by Andrew Wingfield
I can't sleep, Sam.
It's late, but I'm not going to rest tonight until I track these troubled feelings to their source. Strange, this urgency, since seventeen years will pass between the time I write these words and the time you read them—seventeen years that span your fourth birthday, which we celebrated in the backyard today, and your twenty-first. Before long the cicadas that emerged a few weeks back will have left their progeny behind, closing one chapter of the Great Cicada Story as they open another. While the nymphs lie low, sucking roots in sheltering soil, you will steer a course from the eager springs of boyhood to the braided delta of manhood and majority. I have such fond hopes for the person who will unfold these pages when the cicadas venture above-ground again. And such grave misgivings about the world they will find.
The cicadas sang steadily through your party today, as if in thanks for the many kindnesses you have shown them. Tender and gallant, you've rescued these hapless insects from all sorts of scrapes and misadventures. You are forever plucking them from between the boards of the deck. None of your plans is ever so urgent it prevents you from pausing to right the unfortunates you find lying wings-down on the sidewalk or in a puddle, all six legs churning air. Often, you arrive on the scene too late to offer succor. Yet you treat each carcass with dignity. You have devoted your swelling powers of observation to a series of careful post-mortems, taking account of body parts missing, wondering aloud about the causes of death, developing a store of data that, in time, has led you to the conclusion that the transparent orange-veined wings, left behind by every cicada slayer, must not be very tasty.
Always circumspect when faced with new people and situations, for the cicadas you've overcome your bashfulness with alacrity. Within days of their emergence you devised a humane and nifty way of holding individuals aloft for examination or transport, securing the stout thorax between your forefinger and thumb. "Be kind to strangers," you counseled me one day this spring, "and they will be kind to you." True to your maxim, you have encouraged these orange-eyed strangers to wander freely along your fingers and up your arms.
Some people, however, have not been so hospitable. Milena, your sweet Bulgarian sitter, gasps in terror at the mere sight of one of these misguided sparrow-treats chugging at eye-level through the air above the lawn. I will be ever satisfied with the memory of standing unseen at the kitchen window, watching you work with Milena on the patio below, my son the ambassador, the charmer, the teacher, flourishing his cicada-covered fingers, showing a frightened young woman that she had nothing at all to fear.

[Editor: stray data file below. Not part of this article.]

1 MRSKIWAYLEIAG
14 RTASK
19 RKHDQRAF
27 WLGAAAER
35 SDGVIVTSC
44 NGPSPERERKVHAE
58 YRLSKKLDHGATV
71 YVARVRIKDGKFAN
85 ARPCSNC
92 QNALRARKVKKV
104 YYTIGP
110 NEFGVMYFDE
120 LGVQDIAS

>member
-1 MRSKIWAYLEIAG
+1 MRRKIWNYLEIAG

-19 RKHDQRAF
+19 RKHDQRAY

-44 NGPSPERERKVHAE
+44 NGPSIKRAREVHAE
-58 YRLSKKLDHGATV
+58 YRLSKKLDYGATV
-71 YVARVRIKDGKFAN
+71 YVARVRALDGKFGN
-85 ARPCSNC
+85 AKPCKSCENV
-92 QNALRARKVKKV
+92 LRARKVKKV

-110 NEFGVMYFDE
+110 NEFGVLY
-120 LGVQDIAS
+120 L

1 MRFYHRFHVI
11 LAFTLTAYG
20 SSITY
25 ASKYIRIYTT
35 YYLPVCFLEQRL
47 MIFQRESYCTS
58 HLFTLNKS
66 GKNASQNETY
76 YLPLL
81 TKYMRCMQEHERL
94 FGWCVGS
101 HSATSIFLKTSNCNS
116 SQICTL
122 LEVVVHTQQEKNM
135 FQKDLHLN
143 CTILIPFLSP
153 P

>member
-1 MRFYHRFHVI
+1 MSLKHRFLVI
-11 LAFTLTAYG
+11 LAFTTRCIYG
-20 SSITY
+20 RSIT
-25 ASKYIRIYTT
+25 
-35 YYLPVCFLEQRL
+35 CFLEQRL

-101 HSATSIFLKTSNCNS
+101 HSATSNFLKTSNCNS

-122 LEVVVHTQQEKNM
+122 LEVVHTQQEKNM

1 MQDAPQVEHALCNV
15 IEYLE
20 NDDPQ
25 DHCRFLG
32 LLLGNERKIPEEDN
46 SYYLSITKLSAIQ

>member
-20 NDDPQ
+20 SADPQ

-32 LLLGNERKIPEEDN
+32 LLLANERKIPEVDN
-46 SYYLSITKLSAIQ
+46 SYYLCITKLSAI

You see, fear is catching in 2004. As with Milena, so it goes with the population at large: the most unfounded fears prove most paralyzing—also most infectious. In a fearful season, my first-born, you have offered me all sorts of lessons about fear. Your teachings on this most primal emotion couldn't be better timed.
One feature of this phase in your becoming is that anxiety will rise up from time to time and sweep over you like a tidal wave, your misgivings about external threats triggered always by fresh tremors of aggression rumbling within. Evenings, as I stand washing dishes, I overhear battles raging in the playroom next door, red knights arrayed against black knights, your urgent voice narrating the violent deaths of archers and swordsmen, then shifting into character—first a brave king mustering the troops for an attack, then a gloating warrior heaping insults on his fallen rivals. Later, a nightlight dilutes the darkness as I sit on the edge of your bed. You wait until I finish reminding you of all the people who love you, then ask me once again to remind you why our house is built of brick.
"So no big bad wolves can blow it down," I answer.
"And no storms?"
"No storms, either."
Earthling, storms have always spelled trouble in our species' associating mind. I know this from my own childhood. You remind me of it often. A couple of weeks back, at the tail end of a warm and heavy afternoon, you and I hurried to gather toys and clothes from the yard as trees tossed and the first drops of a summer tempest pelted our heads and backs.
"Daddy," you said, warily eying the heavens, "why are there bad guys?"
"Nobody's all bad," I replied. "There's some bad in everyone, and some good."
An unsatisfying answer, I know, but I was sowing seeds I hoped would sprout later.